– Expansion –
an exhibition of new paintings and sculpture by
featuring Áine Ní Chíobháin
Opened by Professor Liam O’Murchu
Venue: Greenlane Gallery Dingle
Date: 5th July – 30th July, 2008
Opening: Saturday 5th July at 7.00 pm
When you meet sculptor, Anthony Scott’s life-size bronze horse, Labharacam, the centerpiece of his forthcoming exhibition at the Greenlane Gallery, Dingle (5 – 30 July 2008), its like all of his previous work has come into its proper dimensions, and that his older, smaller horse sculptures have been a rehearsal.
Fermanagh born Scott, famous for his striking animal figures cast in bronze, has no interest in being representational, and Labharacam becomes the story of a horse in terms of its strength and the emotional weight it carries. Roughly patinated in a coppery green, textured like lichen, her surface reflects the inevitability of oxidisation, the wear and tear of time and the elements.
For those with interests in more manageably sized sculpture, Scott is also exhibiting a range of smaller, mythical bronze animals, including Cain (the hog), Morigan (the crow) and Bran (the hound) – all infused with an emotional integrity and individuality that is at the very heart of his work.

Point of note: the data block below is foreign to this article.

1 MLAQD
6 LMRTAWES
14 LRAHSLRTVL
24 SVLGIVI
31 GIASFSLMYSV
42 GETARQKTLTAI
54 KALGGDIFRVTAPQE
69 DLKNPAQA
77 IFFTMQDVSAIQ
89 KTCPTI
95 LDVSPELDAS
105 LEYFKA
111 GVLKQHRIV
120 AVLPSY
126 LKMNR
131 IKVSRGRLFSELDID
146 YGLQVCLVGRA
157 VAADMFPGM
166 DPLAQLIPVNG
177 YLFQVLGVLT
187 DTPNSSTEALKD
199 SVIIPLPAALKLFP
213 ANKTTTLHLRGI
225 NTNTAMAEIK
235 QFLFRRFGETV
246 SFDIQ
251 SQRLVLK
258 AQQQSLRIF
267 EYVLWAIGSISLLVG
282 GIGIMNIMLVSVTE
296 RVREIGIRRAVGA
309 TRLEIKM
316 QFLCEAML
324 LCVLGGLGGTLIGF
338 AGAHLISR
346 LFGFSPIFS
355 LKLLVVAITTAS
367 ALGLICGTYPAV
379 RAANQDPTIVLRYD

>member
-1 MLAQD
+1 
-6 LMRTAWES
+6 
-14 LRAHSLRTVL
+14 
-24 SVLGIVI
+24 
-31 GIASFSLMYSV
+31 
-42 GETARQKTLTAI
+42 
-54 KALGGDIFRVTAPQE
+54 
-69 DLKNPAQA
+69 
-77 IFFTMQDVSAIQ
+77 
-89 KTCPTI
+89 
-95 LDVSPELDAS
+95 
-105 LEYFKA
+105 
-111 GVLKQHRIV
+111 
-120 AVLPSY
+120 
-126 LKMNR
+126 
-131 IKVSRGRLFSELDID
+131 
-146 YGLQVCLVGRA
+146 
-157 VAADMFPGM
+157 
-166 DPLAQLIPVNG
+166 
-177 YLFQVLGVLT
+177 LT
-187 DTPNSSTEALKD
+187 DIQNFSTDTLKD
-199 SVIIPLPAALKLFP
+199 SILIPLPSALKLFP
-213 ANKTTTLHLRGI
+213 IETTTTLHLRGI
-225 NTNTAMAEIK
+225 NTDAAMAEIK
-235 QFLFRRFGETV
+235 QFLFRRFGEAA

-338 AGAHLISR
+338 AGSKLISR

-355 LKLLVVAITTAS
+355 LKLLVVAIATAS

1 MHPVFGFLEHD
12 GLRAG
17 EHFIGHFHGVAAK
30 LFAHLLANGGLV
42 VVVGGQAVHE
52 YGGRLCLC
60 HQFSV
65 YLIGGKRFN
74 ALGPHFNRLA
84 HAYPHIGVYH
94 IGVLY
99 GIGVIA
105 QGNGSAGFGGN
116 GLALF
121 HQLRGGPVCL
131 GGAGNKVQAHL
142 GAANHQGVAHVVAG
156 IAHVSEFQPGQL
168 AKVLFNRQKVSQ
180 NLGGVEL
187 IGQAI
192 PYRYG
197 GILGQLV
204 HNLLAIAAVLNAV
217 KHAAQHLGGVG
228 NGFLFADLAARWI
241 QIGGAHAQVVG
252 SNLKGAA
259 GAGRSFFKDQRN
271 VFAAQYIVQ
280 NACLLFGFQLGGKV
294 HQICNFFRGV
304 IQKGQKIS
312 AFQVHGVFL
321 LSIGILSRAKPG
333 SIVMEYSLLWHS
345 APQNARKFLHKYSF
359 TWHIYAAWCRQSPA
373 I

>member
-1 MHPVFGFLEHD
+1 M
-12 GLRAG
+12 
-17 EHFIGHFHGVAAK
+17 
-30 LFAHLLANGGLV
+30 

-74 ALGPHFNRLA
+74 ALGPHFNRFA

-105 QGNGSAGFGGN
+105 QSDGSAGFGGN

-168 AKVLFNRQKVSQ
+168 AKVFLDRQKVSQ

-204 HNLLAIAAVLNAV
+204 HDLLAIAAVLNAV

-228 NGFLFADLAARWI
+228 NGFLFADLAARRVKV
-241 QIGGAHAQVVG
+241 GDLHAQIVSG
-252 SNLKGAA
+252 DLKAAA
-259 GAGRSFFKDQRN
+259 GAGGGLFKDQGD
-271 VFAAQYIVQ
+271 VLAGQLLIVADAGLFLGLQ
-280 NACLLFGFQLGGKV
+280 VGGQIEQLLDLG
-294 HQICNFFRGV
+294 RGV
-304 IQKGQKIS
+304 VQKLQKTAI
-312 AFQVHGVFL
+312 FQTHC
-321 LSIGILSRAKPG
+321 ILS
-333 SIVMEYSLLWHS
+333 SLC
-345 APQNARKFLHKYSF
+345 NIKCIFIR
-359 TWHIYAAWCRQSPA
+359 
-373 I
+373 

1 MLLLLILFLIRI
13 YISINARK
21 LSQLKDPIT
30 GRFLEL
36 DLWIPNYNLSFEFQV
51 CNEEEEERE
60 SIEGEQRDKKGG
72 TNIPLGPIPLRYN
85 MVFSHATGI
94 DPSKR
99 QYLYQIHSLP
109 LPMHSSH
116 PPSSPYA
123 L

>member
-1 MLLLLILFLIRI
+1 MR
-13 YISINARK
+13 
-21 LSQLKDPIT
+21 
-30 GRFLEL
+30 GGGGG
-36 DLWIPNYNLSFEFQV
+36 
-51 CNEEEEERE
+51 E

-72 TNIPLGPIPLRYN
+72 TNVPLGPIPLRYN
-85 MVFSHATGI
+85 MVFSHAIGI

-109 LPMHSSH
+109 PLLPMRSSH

This exhibition also sees an exciting new body of work by West Kerry Coast artist, Tomás O’Cíobháin. While O’Cíobháin continues his fascination with the land and seascapes that surround him, often from extremely vertiginous perspectives, it is in an increasingly abstract manner and with a lighter touch.
An Ghráig in the westernmost part of Paróiste an Fheirtéaraigh, in West Kerry, is where Tomás Ó Cíobháin is from and where he gets his inspiration, from the slope of the landscape of that town-land, down to and, suddenly, over the cliff, more gently to the strand of Tráigh Chloichir; it is in him and he in it.
New works such as Carrigracha Mora Trathnona (massive rocks in the evening), Faillteacha Minaird (Mainaird cliffs), and Rock Art, Comineol, in particular, illustrate a new body of work that in its abstraction has become more confident in its ability to capture a more subtle movement and a more personal perspective.
Ó Cíobháin’s daughter, Áine, will also show some of her work at the forthcoming exhibition. As well as being an accomplished artist, Aine, a graduate of the Crawford College of Art and Design in Cork, is training to be an art director. She has recently been involved with such notable directors as Gerry Stembridge on ‘Alarm’ and Lance Daly on ‘Kisses’ two productions that are about to hit our cinema screens over the next couple of months.
In contrast to her dad, whose work is based on day-time rural scenes, Aine concentrates on night-time urban landscapes. Her years immersed in the grimey, urban world of night-shoots, give her paintings an urgency and authenticity ripped from the streets.